Editor's Note: This story was updated on Monday, June 10 at 4:45 p.m. E.D.T.
In the new HBO miniseries "Chernobyl," Russian scientists uncover the reason for an explosion in Reactor 4 at the Chernobyl Nuclear Power Plant, which spewed radioactive material across northern Europe.
That reactor, a design called the RBMK-1000, was discovered to be fundamentally flawed after the Chernobyl accident. And yet there are still 10 of the same type of reactor in operation in Russia. How do we know if they're safe?
The short answer is, we don't. These reactors have been modified to lessen the risk of another Chernobyl-style disaster, experts say, but they still aren't as safe as most Western-style reactors. And there are no international safeguards that would prevent the construction of new plants with similar flaws. [Images: Chernobyl, Frozen in Time]
"There are a whole number of different types of reactors that are being considered now in various countries that are significantly different from the standard light-water reactor, and many of them have safety flaws that the designers are downplaying," said Edwin Lyman, a senior scientist and the acting director of the Nuclear Safety Project at the Union of Concerned Scientists.
"The more things change," Lyman told Live Science, "the more they stay the same."
At the center of the Chernobyl disaster was the RBMK-1000 reactor, a design used only in the Soviet Union. The reactor was different from most light-water nuclear reactors, the standard design used in most Western nations. (Some early U.S. reactors at the Hanford Site in Washington state were a similar design with similar flaws, but were fixed in the mid-1960s.)
Light-water reactors consist of a large pressure vessel containing nuclear material (the core), which is cooled by a circulating supply of water. In nuclear fission, an atom (uranium, in this case), splits, creating heat and free neutrons, which zing into other atoms, causing them to split and release heat and more neutrons. The heat turns the circulating water to steam, which then turns a turbine, generating electricity.
In light-water reactors, the water also acts as a moderator to help control the ongoing nuclear fission within the core. A moderator slows down free neurons so that they're more likely to continue the fission reaction, making the reaction more efficient. When the reactor heats up, more water turns to steam, and less is available to play this moderator role. As a result, the fission reaction slows. That negative feedback loop is a key safety feature that helps keep the reactors from overheating.
The RBMK-1000 is different. It also used water as a coolant, but with graphite blocks as the moderator. The variations in the reactor design allowed it to use less-enriched fuel than usual and to be refueled while running. But with the coolant and moderator roles separated, the negative feedback loop of "more steam, less reactivity," was broken. Instead, RBMK reactors have what's called a "positive void coefficient."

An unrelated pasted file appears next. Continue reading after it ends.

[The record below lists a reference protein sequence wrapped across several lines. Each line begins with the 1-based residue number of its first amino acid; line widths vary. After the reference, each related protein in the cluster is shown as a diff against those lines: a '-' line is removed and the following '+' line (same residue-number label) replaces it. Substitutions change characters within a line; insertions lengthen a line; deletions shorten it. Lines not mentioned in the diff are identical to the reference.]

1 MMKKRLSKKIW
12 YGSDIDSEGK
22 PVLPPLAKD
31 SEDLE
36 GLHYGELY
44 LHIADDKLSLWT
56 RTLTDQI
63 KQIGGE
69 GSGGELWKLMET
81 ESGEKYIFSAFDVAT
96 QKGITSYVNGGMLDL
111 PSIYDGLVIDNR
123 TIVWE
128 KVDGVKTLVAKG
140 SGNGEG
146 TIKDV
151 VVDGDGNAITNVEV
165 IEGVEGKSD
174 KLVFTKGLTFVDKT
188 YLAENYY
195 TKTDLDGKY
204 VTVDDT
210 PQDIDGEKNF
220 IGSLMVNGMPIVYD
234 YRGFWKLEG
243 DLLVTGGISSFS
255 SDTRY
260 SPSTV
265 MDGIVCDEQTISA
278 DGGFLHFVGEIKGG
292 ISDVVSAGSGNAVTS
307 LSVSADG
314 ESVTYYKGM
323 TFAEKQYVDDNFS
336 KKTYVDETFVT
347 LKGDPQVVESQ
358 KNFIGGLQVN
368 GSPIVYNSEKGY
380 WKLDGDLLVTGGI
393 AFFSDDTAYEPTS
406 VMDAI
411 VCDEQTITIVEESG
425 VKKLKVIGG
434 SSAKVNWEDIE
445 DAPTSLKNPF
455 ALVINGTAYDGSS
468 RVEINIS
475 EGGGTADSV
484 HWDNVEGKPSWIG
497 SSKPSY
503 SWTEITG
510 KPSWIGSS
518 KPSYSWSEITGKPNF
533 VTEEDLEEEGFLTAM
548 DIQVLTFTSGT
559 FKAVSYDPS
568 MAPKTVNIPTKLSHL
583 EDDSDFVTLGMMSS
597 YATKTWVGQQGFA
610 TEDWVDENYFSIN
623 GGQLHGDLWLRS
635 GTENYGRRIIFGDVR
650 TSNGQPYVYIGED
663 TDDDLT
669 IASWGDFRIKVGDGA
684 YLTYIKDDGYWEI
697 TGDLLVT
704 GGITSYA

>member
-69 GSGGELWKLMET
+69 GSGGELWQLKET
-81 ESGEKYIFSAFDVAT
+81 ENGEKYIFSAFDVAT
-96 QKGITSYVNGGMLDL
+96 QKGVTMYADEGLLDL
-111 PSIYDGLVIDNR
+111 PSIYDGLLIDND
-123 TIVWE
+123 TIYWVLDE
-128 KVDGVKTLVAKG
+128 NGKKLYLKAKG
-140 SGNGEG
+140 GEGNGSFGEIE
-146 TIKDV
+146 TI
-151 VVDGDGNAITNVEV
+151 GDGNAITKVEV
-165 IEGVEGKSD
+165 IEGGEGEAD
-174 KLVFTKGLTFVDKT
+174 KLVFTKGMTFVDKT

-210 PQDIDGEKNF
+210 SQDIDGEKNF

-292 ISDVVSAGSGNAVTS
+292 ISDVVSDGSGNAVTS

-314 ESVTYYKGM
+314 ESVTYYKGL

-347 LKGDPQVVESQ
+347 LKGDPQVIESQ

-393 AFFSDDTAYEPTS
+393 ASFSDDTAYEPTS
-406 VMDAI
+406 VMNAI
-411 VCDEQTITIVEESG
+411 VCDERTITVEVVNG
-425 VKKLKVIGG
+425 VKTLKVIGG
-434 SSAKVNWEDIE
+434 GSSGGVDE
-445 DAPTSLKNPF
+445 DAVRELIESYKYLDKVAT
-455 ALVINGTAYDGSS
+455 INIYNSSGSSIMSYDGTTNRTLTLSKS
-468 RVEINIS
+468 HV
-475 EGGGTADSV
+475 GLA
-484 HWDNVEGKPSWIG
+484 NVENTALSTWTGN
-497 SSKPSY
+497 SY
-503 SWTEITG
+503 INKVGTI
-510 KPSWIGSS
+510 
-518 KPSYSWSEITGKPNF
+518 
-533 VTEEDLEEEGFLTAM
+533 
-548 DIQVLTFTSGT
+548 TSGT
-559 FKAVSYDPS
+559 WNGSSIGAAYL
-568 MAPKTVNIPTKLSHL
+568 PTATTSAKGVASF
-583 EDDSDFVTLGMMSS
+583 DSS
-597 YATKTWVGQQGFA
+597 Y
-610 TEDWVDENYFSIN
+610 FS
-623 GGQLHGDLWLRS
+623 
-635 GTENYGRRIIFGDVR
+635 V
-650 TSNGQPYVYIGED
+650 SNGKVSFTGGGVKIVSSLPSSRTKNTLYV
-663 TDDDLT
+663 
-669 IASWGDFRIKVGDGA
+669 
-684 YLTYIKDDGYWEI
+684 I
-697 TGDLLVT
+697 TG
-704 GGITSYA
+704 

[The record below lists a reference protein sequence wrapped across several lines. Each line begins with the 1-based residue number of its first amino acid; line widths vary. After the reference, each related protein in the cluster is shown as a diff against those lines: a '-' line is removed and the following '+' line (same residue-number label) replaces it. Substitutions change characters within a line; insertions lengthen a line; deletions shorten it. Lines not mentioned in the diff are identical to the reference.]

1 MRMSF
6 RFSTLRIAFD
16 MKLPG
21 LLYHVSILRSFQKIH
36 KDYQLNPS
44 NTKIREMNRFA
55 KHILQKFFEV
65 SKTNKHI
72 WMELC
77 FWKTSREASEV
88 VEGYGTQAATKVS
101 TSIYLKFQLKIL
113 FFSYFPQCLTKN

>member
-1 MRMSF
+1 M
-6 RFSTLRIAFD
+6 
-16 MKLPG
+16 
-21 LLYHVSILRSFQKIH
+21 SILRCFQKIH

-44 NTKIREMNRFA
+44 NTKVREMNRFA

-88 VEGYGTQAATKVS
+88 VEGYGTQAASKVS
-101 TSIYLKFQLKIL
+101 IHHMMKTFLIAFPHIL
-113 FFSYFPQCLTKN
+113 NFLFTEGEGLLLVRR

When a reactor has a positive void coefficient, the fission reaction speeds up as the coolant water turns to steam, rather than slowing down. That's because boiling opens up bubbles, or voids, in the water, making it easier for neutrons to travel right to the fission-enhancing graphite moderator, said Lars-Erik De Geer, a nuclear physicist who is retired from the Swedish Defence Research Agency.
From there, he told Live Science, the problem builds: The fission becomes more efficient, the reactor gets hotter, the water gets steamier, the fission becomes more efficient still, and the process continues.
Run-up to disaster
When the Chernobyl plant was running at full power, this wasn't a big problem, Lyman said. At high temperatures, the uranium fuel that powers the fission reaction tends to absorb more neutrons, making it less reactive.
At low power, though, RBMK-1000 reactors become very unstable. In the run-up to the Chernobyl accident on April 26, 1986, operators were doing a test to see if the plant's turbine could run emergency equipment during a power outage. This test required running the plant at reduced power. While the power was lowered, the operators were ordered by Kiev's power authorities to pause the process. A conventional plant had gone offline, and Chernobyl's power generation was needed.
"That was very much the main reason why it all happened in the end," De Geer said.
The plant ran at partial power for 9 hours. When the operators got the go-ahead to power most of the rest of the way down, there had been a buildup of neutron-absorbing xenon in the reactor, and they couldn't maintain the appropriate level of fission. The power fell to nearly nothing. Trying to boost it, the operators removed most of the control rods, which are made of neutron-absorbing boron carbide and are used to slow the fission reaction. Operators also reduced the flow of water through the reactor. This exacerbated the positive void coefficient problem, according to the Nuclear Energy Agency. Suddenly, the reaction became very intense indeed. Within seconds, the power surged to 100 times what the reactor was designed to withstand. [Chernobyl Nuclear Disaster 25 Years Later (Infographic)]